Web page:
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On a rocky outcrop almost 2 miles beneath the surface of the Pacific Ocean off Costa Rica, researchers have documented an active octopus nursery. It may be the third known example of a brooding site where huge numbers of the creatures cluster together.
During a three-week expedition this month, scientists on board Schmidt Ocean Institute’s Falkor research ship saw hundreds of octopuses and watched their babies hatch at the soccer field-size Dorado Outcrop. Located 2,800 meters (1.7 miles) deep in the lower reaches of the so-called twilight zone, it was one of six underwater mountains surveyed by the vessel’s underwater robot, ROV SuBastian.
“We could see that some of them were ready to pop — like the octopus just came out,” said geomicrobiologist Beth Orcutt, a senior research scientist at the Maine-based Bigelow Laboratory for Ocean Sciences, who led the expedition along with Jorge Cortés of the University of Costa Rica. “It was a really exciting moment because we weren’t expecting it.” Cortés is a researcher at the university’s Center for Research in Marine Sciences and Limnology.
The expedition also captured spectacular footage of other deep-ocean life, including tripod fish, rays and coral gardens.
The discovery of an active community of octopus moms and babies solved a mystery that had perplexed scientists.
A subsea vehicle first spotted a large group of octopuses on the Dorado Outcrop in 2013 during an expedition to understand the area’s geochemistry.
It was the first time that octopuses, typically solitary creatures that like cooler waters, had been spotted clustered in such numbers in this way on a low-temperature hydrothermal vent — an opening in the seafloor where warm, chemical-rich fluids flow out.
Scientists observed that the octopuses appeared stressed and could not see any developing embryos in the 186 eggs they counted in still images and video footage. The research team thought conditions were too inhospitable to make it a great place to start a family.
“I was part of the team that went to the site (10 years ago). We just went to that one outcrop to look for evidence of low-temperature vents and discovered that there were those octopuses, but they didn’t seem to be successfully brooding,” Orcutt said.
“So the goal was to go back to Dorado and figure out what’s going on, and we discovered it is an active nursery. We saw babies being born.“
The researchers also found one other smaller octopus nursery on a low-temperature hydrothermal vent on an as-yet-unnamed seamount.
Possibly a new species
The discoveries add to evidence that some species of deep-sea octopus may seek out low-temperature hydrothermal vents for brooding their eggs. The warmer fluids may provide an advantage to egg development, even if the lower oxygen would make it harder to breathe. Octopuses are famously self-sacrificial mothers — after laying a clutch of eggs, they quit eating and waste away, typically dying by the time the eggs hatch.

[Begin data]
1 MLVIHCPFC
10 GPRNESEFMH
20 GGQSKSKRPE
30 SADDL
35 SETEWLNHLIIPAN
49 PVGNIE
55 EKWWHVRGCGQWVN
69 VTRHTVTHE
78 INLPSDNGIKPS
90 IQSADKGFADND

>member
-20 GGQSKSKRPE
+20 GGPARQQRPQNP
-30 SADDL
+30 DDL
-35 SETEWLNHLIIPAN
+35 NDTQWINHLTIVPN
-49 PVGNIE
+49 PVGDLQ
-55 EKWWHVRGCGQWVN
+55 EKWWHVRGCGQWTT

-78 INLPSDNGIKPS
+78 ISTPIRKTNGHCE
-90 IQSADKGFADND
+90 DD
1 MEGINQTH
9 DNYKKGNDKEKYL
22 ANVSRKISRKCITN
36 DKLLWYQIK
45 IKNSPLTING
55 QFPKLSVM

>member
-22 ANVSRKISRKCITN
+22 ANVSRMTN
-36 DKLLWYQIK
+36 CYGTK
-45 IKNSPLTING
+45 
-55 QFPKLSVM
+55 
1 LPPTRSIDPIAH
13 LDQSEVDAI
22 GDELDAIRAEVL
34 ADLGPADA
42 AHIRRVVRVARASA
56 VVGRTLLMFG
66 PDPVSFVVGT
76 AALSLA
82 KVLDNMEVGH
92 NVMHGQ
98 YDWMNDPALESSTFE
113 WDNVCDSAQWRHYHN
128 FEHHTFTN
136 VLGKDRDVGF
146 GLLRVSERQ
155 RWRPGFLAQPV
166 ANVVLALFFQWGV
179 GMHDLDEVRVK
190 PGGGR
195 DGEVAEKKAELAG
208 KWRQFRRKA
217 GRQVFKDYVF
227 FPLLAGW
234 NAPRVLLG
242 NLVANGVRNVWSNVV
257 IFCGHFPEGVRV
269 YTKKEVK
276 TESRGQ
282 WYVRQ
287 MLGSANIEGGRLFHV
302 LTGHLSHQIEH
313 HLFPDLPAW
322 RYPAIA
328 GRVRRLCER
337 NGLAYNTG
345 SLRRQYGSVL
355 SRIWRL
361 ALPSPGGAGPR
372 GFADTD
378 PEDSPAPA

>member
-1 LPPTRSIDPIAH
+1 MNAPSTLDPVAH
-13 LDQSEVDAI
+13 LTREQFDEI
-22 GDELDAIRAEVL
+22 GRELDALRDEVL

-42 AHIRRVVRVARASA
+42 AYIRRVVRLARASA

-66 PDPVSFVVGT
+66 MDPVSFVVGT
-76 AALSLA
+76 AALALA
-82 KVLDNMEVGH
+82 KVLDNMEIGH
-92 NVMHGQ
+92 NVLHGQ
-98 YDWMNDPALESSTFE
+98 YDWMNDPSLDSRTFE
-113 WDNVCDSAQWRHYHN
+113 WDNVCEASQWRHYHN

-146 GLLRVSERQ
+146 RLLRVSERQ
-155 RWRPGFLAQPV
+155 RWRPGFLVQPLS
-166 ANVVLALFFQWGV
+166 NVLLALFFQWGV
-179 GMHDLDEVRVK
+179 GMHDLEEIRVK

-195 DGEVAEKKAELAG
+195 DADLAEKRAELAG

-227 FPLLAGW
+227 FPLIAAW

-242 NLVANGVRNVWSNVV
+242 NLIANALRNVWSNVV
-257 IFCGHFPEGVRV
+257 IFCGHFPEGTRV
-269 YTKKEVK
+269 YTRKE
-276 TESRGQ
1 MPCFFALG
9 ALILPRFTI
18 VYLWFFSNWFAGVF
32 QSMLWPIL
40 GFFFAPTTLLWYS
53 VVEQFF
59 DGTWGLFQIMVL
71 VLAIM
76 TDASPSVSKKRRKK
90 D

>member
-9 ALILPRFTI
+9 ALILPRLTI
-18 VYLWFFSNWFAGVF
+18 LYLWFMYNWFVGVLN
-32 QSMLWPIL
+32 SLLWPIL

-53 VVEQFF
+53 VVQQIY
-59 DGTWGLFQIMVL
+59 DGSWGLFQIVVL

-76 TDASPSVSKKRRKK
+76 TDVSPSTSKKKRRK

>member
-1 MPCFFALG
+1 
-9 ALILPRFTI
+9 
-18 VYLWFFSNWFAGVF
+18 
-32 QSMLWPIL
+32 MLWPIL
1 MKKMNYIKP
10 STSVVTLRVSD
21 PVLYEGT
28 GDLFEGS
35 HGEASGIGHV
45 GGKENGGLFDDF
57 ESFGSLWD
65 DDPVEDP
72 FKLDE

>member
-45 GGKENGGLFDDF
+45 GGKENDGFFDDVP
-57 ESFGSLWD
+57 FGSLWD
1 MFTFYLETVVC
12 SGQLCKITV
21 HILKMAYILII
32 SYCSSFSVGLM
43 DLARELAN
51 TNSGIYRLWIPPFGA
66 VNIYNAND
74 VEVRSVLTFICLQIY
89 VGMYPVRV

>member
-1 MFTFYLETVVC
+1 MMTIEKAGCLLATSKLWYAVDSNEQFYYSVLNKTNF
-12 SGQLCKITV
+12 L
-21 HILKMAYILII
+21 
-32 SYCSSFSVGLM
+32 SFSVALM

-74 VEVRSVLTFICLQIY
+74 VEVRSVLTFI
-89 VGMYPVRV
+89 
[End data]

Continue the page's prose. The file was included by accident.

“We don’t know why they are attracted to this place. Perhaps they just stumble upon it, perhaps they seek it out, maybe for the warmth, maybe for the bare rock, maybe for some reason beyond our comprehension,” said octopus specialist Janet Voight, an associate curator of invertebrate zoology at Chicago’s Field Museum who was part of the latest expedition. She was one of three authors of a 2018 paper analyzing the initial footage taken in 2013.
Voight and her coauthors speculated an octopus population might be in a healthier habitat nearby and the octopuses captured in the photos and video footage were a doomed surplus group that had inadvertently chosen to set up home in the wrong neighborhood.
“Watching the ROV’s light reveal the hundreds of animals, I was just thrilled!!” she said via email.
Scientists believe this octopus is potentially a new species of Muusoctopus, a genus of small to medium-size octopus. It’s not known how long the deep-sea octopuses brood their eggs for at that location, Orcutt said.
The main aim of the June expedition was to better understand the hydrogeology, microbiology, ecology and geochemistry of the Dorado Outcrop and its octopuses, she added. The team collected cores of sediment and microorganisms for lab analysis. The scientists also plan to return to the site in December to collect octopus eggs from devices they deposited recently to find out why the creatures like to brood there.
The other known octopus nursery is about 3,200 meters (2 miles) below the ocean surface on the Davidson Seamount off the coast of Monterey, California, where thousands of octopuses cluster around a vent, and a smaller nursery that was found on a 2,600-meter-deep (1.6-mile-deep) basalt outcrop in the North Pacific Ocean known as Baby Bare, Voight said. Orcutt added, however, that it wasn’t clear whether octopuses were actively breeding there.